57th Street has long been a treasure trove of artistic, musical, and cultural delights. We discover the history, legends, and lore of this fascinating thoroughfare. Among the various sites will be Trump Tower, Tiffany’s, the Fuller Building, the Solow Building, Carnegie Hall, Steinway Hall, the Art Students’ League, and a selection of art galleries. Rediscover old friends, discover remnants of the street’s residential past, and view high-end new buildings. Tour will include several special interior visits.I've spent a lot of time on various stretches of 57th Street, and I'll bet it would be special to be able to see it through Justin's eyes, not to mention those promised "special interior visits." During the ominous weekend last October when the Northeast was girding for Hurricane Sandy, and the Municipal Art Society prudently canceled its tours, I found myself suddenly free to hook up with Justin's Halloween Greenwich Village "ghost" walk. I don't have much interest in ghosts, but I realized I'd never done a walk in the Village with Justin, and his view was bound to be different from any I'd experienced. It was, it was.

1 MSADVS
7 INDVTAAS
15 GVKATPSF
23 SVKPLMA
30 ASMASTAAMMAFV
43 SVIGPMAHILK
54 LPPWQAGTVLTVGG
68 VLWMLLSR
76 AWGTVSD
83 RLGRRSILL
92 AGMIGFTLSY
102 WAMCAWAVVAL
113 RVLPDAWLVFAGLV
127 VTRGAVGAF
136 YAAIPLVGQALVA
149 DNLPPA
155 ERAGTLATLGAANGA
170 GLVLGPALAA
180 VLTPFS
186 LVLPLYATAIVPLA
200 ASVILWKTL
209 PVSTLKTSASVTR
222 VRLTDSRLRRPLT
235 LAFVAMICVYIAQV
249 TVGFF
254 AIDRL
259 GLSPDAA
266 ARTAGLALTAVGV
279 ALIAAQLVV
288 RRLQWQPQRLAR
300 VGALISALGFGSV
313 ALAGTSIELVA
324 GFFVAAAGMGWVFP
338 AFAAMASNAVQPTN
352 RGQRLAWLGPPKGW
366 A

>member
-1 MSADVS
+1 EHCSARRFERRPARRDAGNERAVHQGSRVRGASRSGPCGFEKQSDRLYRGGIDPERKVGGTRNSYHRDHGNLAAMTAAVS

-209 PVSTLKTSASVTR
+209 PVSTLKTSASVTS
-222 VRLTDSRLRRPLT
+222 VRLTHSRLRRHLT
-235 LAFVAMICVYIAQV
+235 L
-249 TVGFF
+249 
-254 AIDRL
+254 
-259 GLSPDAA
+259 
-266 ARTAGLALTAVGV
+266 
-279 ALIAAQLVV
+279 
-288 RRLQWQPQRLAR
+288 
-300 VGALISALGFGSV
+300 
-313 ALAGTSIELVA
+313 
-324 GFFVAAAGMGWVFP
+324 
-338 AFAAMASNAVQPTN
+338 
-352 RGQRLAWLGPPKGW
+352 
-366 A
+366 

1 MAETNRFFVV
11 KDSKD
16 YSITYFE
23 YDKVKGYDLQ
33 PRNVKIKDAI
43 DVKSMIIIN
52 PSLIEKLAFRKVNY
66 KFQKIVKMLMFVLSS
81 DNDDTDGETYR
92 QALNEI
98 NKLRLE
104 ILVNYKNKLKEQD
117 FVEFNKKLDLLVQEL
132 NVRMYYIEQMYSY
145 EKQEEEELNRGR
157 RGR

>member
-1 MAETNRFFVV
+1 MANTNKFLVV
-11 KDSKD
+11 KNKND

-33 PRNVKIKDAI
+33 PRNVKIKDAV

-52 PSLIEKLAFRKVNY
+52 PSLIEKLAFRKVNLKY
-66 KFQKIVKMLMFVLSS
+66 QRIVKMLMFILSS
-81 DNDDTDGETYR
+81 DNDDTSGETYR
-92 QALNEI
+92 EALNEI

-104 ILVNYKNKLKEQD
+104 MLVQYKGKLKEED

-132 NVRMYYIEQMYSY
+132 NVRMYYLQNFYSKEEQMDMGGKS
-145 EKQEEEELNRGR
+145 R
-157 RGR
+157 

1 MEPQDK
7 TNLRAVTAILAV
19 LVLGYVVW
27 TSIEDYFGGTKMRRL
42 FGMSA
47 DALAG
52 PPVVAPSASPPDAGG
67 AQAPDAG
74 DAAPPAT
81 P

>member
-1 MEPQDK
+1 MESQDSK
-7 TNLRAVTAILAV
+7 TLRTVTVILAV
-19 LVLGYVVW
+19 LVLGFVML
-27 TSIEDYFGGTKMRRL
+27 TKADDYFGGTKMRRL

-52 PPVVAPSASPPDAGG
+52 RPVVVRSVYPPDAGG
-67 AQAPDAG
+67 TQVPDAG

Meet: Inside the entrance of Trump Tower, located on the east side of Fifth Avenue, between East 56th and East 57th Streets. A coffee restaurant and restrooms are available inside the building.
Fee: $23 on-site (by check to Hermine Watterson)
As it happens, this walk is scheduled on the same day as Jack Eichenbaum's "Brighton Line Memoirs," so I can't do it, but I'll bet that people who do won't ever look at this grand old street the same way. It's too late to take advantage of the discount for advance registration, so just show up at the meeting place (see above) with that check for $23 made out to Hermine Watterson.